Honourable Friends by Caroline Lucas

Honourable FriendsIt feels like our politics is broken. Whether it be our electoral system which means that most votes that are cast have little or no value, or the power of the lobbyists who leave little room for democracy and call the tune to such an extent that the main parties look almost identical, or the politicians themselves immersed in scandal and seemingly more interested in the potential for next career directorships than representing their constituents, things need to change.

Caroline Lucas has always appeared to be something different, a politician with integrity who has entered parliament to fight for what is right and fuelled by a passion for the common good rather than vested interests. In Honourable Friends she tells us a bit about what she found in the Palace of Westminster, the role she has played there since her election in 2010 and how she would like to see it changed to better meet the needs of the people.

It isn’t a political diary in the tradition of Tony Benn and others but it does give a clear insight into the workings of our parliament and also of Lucas’s – and by extension the Green Party’s – vision for the future. Crucial to both are making parliament more accessible and more accountable and putting people and the planet ahead of corporations, profit and growth. She makes a strong case that we face serious, generation defining challenges and that we cannot meet them with more of the same, but she also does it with a hope that is lacking elsewhere.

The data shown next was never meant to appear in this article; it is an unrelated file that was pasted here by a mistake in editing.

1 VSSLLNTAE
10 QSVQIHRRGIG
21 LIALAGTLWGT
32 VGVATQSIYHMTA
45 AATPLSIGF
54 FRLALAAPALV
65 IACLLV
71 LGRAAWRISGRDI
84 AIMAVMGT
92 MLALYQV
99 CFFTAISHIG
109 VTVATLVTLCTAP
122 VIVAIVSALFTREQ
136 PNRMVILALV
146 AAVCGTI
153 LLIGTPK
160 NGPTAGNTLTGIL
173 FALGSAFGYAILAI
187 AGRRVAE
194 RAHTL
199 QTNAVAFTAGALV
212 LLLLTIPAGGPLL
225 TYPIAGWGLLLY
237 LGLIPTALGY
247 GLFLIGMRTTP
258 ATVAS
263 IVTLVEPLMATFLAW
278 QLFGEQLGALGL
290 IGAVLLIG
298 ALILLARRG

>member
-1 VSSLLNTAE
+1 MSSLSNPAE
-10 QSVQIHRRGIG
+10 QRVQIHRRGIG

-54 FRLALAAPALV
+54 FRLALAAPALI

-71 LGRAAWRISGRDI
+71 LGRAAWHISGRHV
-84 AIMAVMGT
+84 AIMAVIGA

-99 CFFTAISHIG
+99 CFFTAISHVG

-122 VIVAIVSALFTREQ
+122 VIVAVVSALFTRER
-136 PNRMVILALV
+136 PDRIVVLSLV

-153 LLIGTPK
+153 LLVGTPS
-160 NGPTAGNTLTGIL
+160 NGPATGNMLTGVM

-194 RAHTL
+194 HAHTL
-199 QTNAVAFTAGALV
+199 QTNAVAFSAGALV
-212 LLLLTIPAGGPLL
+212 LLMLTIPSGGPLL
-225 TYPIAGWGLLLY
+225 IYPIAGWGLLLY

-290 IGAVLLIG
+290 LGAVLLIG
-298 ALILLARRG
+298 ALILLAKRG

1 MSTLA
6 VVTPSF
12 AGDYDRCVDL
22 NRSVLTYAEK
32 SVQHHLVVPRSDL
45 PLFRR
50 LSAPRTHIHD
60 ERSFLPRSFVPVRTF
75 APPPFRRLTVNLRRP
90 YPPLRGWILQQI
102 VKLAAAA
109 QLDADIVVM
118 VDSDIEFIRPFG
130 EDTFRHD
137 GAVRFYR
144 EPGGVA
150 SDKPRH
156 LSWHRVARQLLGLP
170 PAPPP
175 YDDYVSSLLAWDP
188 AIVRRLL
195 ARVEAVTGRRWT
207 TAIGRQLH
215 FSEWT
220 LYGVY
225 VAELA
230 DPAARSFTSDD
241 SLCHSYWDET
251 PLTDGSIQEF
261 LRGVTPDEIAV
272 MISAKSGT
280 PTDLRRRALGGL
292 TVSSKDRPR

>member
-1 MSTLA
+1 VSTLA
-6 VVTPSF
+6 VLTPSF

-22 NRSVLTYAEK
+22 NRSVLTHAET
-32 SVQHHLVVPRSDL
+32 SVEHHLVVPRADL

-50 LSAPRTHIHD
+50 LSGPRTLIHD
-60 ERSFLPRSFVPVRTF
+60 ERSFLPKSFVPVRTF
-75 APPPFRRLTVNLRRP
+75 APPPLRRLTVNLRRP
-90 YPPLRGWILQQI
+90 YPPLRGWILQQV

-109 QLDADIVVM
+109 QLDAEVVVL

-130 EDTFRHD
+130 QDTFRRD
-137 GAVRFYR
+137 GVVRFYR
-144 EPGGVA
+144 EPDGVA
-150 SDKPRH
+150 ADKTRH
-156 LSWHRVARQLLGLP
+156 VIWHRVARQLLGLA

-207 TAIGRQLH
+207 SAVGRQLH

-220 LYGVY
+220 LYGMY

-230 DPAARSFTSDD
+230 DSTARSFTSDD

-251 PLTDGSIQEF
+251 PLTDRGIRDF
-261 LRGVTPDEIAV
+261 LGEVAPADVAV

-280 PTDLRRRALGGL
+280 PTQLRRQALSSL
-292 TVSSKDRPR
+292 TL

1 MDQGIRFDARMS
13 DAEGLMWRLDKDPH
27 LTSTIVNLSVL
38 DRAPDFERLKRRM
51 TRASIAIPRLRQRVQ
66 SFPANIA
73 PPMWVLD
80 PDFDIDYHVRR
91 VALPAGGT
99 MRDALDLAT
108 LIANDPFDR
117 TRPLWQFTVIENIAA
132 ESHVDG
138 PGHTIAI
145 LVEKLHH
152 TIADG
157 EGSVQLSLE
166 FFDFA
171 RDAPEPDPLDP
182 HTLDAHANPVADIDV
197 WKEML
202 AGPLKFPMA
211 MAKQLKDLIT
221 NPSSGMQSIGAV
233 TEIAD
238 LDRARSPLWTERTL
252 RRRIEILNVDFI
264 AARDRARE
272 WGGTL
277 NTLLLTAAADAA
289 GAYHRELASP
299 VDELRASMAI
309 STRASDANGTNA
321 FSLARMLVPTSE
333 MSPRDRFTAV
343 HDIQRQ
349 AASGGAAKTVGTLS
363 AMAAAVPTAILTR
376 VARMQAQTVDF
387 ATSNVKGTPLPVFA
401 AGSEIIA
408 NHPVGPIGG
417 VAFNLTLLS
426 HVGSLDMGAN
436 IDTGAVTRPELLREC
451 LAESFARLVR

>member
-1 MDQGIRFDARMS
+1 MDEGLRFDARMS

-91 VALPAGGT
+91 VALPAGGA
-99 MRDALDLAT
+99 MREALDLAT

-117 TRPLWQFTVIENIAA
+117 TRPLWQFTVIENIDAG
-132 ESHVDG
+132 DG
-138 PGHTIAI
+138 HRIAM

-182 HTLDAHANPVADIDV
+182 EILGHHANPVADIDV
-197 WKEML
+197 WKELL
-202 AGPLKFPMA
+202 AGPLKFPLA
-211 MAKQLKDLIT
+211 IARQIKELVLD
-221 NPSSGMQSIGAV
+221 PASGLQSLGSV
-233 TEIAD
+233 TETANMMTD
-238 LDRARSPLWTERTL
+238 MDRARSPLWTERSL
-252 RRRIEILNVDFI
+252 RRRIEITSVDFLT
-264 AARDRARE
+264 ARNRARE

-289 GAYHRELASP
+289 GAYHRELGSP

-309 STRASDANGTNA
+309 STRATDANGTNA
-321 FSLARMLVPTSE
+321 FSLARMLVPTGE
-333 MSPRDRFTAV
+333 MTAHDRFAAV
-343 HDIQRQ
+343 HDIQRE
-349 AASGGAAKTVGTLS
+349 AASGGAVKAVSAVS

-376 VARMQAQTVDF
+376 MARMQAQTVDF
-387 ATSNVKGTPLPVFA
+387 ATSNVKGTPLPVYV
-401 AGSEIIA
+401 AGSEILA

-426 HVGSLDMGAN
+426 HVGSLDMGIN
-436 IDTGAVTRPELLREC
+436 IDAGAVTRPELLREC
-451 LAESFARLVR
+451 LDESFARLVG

Whilst she highlights areas of frustration, such as the out dated mechanisms of the political system and the iron fist enforcement of party whips who seem to want their own MP’s to be uninformed sheep to be herded, she also presents examples of cross party collaboration facilitated by her lone Green status, some of which are very surprising. It is also refreshing to see a Member of Parliament prepared to join a people’s protest and refuse to let go of her values, even in the face of arrest.

Lucas is articulate and presents her arguments well whilst remaining human and in touch with the reality of “normal” life. In many ways it is a shame that she is no longer the leader of her party as she is both compelling and accessible at a time when the Green Party need to connect with a wider audience than normal and build on the recent surge in interest they have attracted. As the media focus on them grows they will need figureheads who walk the line of being media savvy and genuinely sincere.

We stand at a crucial moment. Not only are the effects of Climate Change becoming more apparent and extreme but our political system is also at a tipping point for potential change. Just at the moment that we need a progressive alliance to lead the country into a new age of prosperity built on equality rather than growth we also have the opportunity to deliver it. For all the failings of the current coalition it has opened our eyes to the possibilities of minority government.

Any hope for a progressive alliance requires the Labour Party at its heart, but recent history shows that it is a party that has become removed from its core values and needs others to pull it back on course. It is in this space that the Green Party, the SNP and the Liberal Democrats (perhaps minus the leadership of Nick Clegg) can push for a focus on the common good within the natural limits of the planet we inhabit. Hopefully come 8 May Caroline Lucas will have some Honourable Friends alongside her in Westminster.

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